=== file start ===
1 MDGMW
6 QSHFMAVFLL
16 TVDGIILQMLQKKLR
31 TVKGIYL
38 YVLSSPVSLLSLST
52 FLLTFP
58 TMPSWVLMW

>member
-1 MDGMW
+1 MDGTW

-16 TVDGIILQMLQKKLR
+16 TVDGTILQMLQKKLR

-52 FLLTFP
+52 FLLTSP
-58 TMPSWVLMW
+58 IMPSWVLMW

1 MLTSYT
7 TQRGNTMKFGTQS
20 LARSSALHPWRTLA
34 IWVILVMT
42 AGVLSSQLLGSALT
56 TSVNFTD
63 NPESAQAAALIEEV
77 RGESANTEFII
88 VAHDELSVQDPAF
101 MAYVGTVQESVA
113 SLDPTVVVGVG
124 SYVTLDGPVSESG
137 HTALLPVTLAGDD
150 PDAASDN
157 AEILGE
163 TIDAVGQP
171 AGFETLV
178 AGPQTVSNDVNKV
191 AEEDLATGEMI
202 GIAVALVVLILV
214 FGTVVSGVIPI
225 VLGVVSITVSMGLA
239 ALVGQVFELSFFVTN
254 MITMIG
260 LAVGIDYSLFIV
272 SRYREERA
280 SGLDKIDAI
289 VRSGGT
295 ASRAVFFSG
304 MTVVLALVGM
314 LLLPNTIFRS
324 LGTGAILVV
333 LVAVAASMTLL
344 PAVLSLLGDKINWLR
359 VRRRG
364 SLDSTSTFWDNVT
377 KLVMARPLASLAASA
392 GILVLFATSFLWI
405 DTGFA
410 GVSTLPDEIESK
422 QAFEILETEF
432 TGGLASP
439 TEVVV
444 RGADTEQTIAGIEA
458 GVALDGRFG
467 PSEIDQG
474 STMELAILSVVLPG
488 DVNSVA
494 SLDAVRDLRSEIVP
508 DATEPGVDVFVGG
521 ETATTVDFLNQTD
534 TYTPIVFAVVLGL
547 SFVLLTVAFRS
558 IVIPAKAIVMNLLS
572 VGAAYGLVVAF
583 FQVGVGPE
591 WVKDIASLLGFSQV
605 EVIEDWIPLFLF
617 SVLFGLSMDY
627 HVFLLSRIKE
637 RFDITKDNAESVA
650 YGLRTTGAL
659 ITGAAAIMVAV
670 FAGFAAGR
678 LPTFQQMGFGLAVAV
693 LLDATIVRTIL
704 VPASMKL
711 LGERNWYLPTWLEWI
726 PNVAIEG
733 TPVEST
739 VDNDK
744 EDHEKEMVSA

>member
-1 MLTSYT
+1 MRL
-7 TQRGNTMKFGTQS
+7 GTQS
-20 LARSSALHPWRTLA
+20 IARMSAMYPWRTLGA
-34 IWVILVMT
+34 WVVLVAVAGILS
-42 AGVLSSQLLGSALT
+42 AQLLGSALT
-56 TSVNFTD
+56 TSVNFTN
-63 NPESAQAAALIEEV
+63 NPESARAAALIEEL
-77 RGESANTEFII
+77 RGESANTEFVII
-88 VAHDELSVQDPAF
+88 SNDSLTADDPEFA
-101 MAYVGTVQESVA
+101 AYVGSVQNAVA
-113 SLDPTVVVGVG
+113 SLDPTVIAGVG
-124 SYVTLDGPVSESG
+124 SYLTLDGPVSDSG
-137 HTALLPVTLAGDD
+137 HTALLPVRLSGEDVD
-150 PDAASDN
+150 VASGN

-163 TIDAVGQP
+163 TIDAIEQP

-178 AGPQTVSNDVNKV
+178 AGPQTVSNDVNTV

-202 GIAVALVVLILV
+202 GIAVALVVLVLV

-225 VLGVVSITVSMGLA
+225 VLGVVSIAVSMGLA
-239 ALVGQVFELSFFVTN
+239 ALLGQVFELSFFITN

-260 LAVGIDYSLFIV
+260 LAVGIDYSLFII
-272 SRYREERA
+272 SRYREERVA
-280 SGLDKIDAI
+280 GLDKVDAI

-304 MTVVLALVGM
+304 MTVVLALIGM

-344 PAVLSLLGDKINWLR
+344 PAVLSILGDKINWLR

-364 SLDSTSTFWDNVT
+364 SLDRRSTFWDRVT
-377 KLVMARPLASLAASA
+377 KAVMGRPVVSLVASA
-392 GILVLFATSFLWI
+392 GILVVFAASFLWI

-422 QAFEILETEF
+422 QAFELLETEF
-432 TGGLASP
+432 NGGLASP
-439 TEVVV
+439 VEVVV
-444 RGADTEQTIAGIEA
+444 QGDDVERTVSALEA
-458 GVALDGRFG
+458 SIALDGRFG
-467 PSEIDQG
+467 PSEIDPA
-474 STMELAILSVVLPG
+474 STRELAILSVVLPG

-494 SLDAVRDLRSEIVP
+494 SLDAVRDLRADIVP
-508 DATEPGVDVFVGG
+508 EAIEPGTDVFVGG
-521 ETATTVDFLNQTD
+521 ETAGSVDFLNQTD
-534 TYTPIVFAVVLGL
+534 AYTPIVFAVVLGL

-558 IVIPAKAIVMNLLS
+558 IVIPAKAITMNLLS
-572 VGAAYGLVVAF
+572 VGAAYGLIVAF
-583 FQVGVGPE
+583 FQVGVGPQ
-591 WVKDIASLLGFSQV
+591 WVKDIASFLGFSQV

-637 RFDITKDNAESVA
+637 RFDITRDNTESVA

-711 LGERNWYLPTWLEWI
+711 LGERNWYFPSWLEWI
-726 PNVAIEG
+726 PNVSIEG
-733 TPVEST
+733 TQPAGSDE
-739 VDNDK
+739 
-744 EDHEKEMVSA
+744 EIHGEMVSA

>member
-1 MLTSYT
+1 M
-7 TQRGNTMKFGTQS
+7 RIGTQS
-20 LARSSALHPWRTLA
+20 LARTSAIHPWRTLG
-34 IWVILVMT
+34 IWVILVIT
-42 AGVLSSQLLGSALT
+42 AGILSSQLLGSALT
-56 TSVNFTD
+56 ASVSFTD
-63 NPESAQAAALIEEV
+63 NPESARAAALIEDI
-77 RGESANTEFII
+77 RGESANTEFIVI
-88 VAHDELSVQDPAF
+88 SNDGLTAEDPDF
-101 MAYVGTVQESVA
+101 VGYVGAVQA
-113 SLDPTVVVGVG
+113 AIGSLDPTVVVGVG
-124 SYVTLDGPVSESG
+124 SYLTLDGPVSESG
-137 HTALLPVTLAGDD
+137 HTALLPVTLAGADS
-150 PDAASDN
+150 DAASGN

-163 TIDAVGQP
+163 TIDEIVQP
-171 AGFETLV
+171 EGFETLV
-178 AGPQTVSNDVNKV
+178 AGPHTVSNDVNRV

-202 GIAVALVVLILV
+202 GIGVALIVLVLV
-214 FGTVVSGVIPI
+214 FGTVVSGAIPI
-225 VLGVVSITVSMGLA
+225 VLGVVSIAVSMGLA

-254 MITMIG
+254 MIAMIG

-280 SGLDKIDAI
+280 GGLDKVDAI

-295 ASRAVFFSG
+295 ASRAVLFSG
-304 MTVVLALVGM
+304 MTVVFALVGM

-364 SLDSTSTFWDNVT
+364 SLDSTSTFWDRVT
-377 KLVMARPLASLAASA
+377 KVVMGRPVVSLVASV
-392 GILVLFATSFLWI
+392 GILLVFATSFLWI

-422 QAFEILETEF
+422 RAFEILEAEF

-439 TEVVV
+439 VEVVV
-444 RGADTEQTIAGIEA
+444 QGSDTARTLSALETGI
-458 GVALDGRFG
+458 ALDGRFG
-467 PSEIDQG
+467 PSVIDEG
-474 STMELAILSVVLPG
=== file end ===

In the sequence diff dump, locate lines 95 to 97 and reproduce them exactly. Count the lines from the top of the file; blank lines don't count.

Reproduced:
+20 IARMSAMYPWRTLGA
-34 IWVILVMT
+34 WVVLVAVAGILS